There are several financial benefits to operating as a corporation especially when as the sole director an individual can pick and choose how the corporate revenue is allocated. What effect can this have on child support payments? Well, if only one person is responsible for allocating all of the corporation’s earnings, then that one person can decide how much income she or he will declare as her or his salary. As well, as mentioned earlier with respect to self-employment income, this same person can manipulate the expenses deducted from the corporate revenue, including salaries paid to persons who are not at arm’s length with the corporation. The effect is that the child support payor is able to declare any level of income they desire, when in actuality all or most of the entire corporate revenue flows through their hands. Shouldn’t they pay support on all of the money the corporation earns if they are the sole employee, the sole shareholder and the sole director and they are in control of all the corporate revenue? The answer is…maybe.

According to Section 18(1) of the Guidelines the court has the ability to determine the proper level of income for support purposes by including all or part of the pre-tax income of the corporation and of any corporation that is related to the corporation, or by calculating an amount that is commensurate with the services that the payor provides to the corporation. As well, under Section 18(2), the court can add back any salaries, wages or management fees, or other payments or benefits, to or on behalf of persons with whom the corporation does not deal at arm’s length. What does this all mean? It means that in situations where a support payor is able to manipulate her or his income in their role as shareholder, director or officer of a corporation, the court does not have to accept the reported income figure. Instead, the court can re-adjust the income of the payor to a number that better reflects the amount of available money, or that better reflects the compensation that should have been declared for the type of services the payor provided to the corporation.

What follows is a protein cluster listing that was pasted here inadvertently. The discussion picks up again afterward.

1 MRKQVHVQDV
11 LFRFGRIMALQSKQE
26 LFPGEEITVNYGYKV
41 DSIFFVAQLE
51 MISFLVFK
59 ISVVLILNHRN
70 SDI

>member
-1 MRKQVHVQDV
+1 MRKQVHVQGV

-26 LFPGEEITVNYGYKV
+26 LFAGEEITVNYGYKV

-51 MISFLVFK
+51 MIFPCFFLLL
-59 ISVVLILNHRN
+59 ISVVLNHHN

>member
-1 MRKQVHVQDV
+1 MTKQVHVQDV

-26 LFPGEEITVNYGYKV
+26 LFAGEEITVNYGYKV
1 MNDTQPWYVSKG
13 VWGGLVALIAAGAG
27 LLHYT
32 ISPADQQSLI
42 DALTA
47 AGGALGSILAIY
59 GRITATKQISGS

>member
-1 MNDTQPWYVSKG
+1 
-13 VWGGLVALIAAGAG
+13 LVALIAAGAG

The above are just some of the issues you should be considering when dealing with a support payor who is self-employed or operates as a corporation. Remember the support payor will try to keep their reported income as low as possible to avoid paying tax, and while this may be to your advantage while you are still in a relationship, it will mean receiving less support dollars when the relationship is over, unless you ask the right questions.

Thanks for watching. Should you require more information about child support and wish to schedule a consultation, please contact our office at (905) 581-7222.

Take The First Step

Fill out the form below to begin your free consultation with
one of our experienced lawyers or call us at (905) 581-7222.

    • Please enter your first name.
    • Please enter your middle name.
    • Please enter your last name.
    • This isn't a valid phone number.
    • Please enter your email address.
      This isn't a valid email address.
    • Please make a selection.
    • Please make a selection.
    • Please make a selection.
    • Please make a selection.
Put Us On Your Side